Argentina striker Sergio Aguero has hit out at the refereeing decisions during his side’s Copa America semi-final defeat to Brazil, claiming VAR was at fault for the Selecao’s second goal.With the hosts 1-0 up through a goal from Aguero’s Manchester City team-mate Gabriel Jesus, the Argentine looked to be tripped by Dani Alves inside the Brazil box in the 70th minute.Referee Roddy Zambrano waved away the Albiceleste’s appeals for a penalty, with Brazil able to launch an attack of their own which ended in Roberto Firmino making it 2-0 and all but ending the tie. Article continues below Editors’ Picks ‘Everyone legged it on to the pitch!’ – How Foden went from Man City superfan to future superstar Emery out of jail – for now – as brilliant Pepe papers over Arsenal’s cracks What is Manchester United’s ownership situation and how would Kevin Glazer’s sale of shares affect the club? Ox-rated! Dream night in Genk for Liverpool ace after injury nightmare Despite the presence of VAR the decision not to award the penalty for Argentina was not officially reviewed – a call Argentina captain Lionel Messi blasted as “bullsh*t” in an angry post-match interview.And Aguero concurred with his team-mate, believing that the blatancy of the foul on him meant some of his team-mates switched off in the build-up to Firmino’s goal.”The feeling is not good. The second goal was controversial,” he told reporters. “Juan [Foyth] stops thinking that the referee was going to stop. VAR worked very well until today – incredible!”We do not pay attention to those things on the pitch, except for the blow that Dani Alves gives me from behind.”I do not know why he did not check it. At the time, he [Zambrano] may not see it, and they told us that the VAR would become like a fifth referee.”Defeat means Argentina’s wait for a senior trophy at international level goes on, with the South American superpower having failed to win anything other than the Olympics (which is contested predominantly by Under-23 players) since lifting the Copa America trophy in 1993.Performances have improved throughout the tournament in Brazil, however, and Aguero – a veteran of 94 international caps – believes the future is bright under rookie coach Lionel Scaloni.He added: “It was all very new. We’re leaving with a good feeling. There are team-mates who have not previously had the chance to play in competitions like this, and they did very well.”They are the future of the national team. Rest assured that this is going to change, and we need to give them confidence.”Brazil’s win means they will meet either Peru or defending champions Chile in Sunday’s final as they look to secure a first Copa America title since 2007.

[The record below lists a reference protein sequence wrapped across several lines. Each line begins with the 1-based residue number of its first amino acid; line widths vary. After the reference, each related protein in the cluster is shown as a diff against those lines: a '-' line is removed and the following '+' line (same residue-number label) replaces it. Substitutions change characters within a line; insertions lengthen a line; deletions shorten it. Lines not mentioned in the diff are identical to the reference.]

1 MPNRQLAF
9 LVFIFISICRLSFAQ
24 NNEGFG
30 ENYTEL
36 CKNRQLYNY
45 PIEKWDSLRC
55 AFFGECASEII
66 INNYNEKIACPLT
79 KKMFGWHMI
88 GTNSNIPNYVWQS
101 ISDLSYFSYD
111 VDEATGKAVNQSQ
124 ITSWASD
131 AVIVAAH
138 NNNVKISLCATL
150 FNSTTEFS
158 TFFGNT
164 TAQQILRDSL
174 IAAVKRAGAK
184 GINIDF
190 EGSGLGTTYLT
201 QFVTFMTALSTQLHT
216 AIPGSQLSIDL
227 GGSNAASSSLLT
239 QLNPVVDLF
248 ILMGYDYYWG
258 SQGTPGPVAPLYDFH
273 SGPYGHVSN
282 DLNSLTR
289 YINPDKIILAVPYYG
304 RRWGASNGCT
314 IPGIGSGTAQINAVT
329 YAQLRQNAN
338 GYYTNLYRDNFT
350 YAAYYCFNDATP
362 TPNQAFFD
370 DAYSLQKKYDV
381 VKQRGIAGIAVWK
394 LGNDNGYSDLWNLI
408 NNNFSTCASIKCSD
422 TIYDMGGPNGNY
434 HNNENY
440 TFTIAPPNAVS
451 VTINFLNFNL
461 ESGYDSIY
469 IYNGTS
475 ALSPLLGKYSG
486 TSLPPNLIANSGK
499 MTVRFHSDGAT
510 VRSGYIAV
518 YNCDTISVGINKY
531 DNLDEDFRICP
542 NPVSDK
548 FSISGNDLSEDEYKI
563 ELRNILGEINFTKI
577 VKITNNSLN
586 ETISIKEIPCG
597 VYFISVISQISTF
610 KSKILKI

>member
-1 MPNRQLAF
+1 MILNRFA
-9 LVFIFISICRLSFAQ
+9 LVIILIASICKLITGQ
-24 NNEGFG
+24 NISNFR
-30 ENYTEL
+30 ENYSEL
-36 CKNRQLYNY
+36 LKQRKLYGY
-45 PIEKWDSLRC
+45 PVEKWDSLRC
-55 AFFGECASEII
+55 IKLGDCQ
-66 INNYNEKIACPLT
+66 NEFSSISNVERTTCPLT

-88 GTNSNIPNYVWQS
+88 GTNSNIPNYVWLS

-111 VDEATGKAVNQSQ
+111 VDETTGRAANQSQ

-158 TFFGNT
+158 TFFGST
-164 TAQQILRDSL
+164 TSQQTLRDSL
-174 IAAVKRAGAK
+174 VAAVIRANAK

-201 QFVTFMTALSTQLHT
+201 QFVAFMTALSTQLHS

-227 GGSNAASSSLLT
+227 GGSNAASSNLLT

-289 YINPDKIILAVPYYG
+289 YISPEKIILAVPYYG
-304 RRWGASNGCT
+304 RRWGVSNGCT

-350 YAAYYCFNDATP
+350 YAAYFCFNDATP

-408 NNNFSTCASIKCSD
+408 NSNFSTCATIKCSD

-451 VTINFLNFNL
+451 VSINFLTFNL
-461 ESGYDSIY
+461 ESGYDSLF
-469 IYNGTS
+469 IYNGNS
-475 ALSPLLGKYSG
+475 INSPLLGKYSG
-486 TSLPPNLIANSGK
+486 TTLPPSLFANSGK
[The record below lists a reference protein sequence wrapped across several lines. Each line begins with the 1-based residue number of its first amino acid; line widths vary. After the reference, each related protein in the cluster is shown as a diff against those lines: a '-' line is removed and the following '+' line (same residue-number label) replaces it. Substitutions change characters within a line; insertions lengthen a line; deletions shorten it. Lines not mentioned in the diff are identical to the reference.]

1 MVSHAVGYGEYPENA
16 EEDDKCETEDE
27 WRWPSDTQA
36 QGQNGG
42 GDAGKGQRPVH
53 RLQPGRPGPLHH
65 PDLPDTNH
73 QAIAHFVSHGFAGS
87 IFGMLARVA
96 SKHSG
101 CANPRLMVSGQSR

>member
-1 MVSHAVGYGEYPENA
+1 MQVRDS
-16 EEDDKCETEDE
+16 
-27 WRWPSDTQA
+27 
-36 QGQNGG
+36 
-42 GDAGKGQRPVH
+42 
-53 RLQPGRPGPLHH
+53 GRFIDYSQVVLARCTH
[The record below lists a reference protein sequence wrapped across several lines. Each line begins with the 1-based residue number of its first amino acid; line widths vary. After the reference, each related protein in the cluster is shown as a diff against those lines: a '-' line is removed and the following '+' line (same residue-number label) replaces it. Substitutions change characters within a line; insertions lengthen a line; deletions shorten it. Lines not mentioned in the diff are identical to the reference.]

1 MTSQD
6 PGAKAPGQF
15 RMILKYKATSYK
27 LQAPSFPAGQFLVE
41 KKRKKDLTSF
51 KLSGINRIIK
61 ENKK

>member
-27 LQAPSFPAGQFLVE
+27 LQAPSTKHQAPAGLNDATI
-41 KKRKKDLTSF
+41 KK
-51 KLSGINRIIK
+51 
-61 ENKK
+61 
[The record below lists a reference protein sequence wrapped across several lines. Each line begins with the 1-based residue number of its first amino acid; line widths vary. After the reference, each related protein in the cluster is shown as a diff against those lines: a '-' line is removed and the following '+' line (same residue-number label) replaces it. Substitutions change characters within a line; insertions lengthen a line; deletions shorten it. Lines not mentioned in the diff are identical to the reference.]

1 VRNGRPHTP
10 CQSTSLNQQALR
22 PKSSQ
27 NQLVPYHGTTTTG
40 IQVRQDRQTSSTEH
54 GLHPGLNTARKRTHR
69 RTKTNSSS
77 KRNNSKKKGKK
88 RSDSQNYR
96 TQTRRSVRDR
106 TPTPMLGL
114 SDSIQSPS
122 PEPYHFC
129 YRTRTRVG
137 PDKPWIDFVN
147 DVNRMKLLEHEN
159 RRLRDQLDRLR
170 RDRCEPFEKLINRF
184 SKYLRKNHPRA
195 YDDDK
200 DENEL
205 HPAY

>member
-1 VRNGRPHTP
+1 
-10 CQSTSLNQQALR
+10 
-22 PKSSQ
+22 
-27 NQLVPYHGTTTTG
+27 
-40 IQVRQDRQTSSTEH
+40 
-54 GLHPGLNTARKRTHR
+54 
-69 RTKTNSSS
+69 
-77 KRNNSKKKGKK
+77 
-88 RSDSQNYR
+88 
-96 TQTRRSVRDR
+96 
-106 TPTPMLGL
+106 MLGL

Acting unanimously, the 15-member Council extended the UN Stabilization Mission in Haiti (MINUSTAH) until 15 October 2013 so that it can continue to help restore a secure and stable environment, to promote the political process, to strengthen Haiti’s Government institutions and rule-of-law-structures, as well as to promote and to protect human rights.It also decided that MINUSTAH’s overall force levels will consist of up to 6,270 troops – reduced from the authorized military strength of 7,340 – of all ranks through “a balanced withdrawal” of infantry and engineering personnel, and of a police component of up to 2,601 personnel, consistent with the proposals in Secretary-General Ban Ki-moon’s most recent report In the report, Mr. Ban stated that the Mission’s consolidation proposals assume that its military component will gradually hand over responsibility for security to formed police units and, ultimately, to the national police as the latter’s numbers and capacity grow. The transfer from military to formed police units is already completed in four of the ten departments – South, Grand-Anse, Nippes and North-West – he noted. By July 2013, MINUSTAH intends to concentrate its military presence into five security hubs in Port-au-Prince, Léogâne, Gonaïves, Cap-Haïtien and Ouanaminthe. “This gradual concentration of the military presence would be balanced by the deployment of formed police units to the vacated departments, a transition model that has already proved effective,” he wrote. Also by today’s resolution, MINUSTAH’s police component – currently authorized at 3,241 – will be reduced to 2,601. “The strengthening of the national police remains a key prerequisite for the Mission’s eventual withdrawal from Haiti,” Mr. Ban stated, adding that recent steps by the Government, with the Mission’s assistance, to increase the numbers of police recruits, in particular female recruits, are encouraging and should help to accelerate the currently insufficient intake of new police cadets.The Security Council established MINUSTAH in June 2004. In addition to its mandated tasks, it has been helping support Haiti’s authorities with recovery efforts in the wake of massive earthquake which struck in January 2010.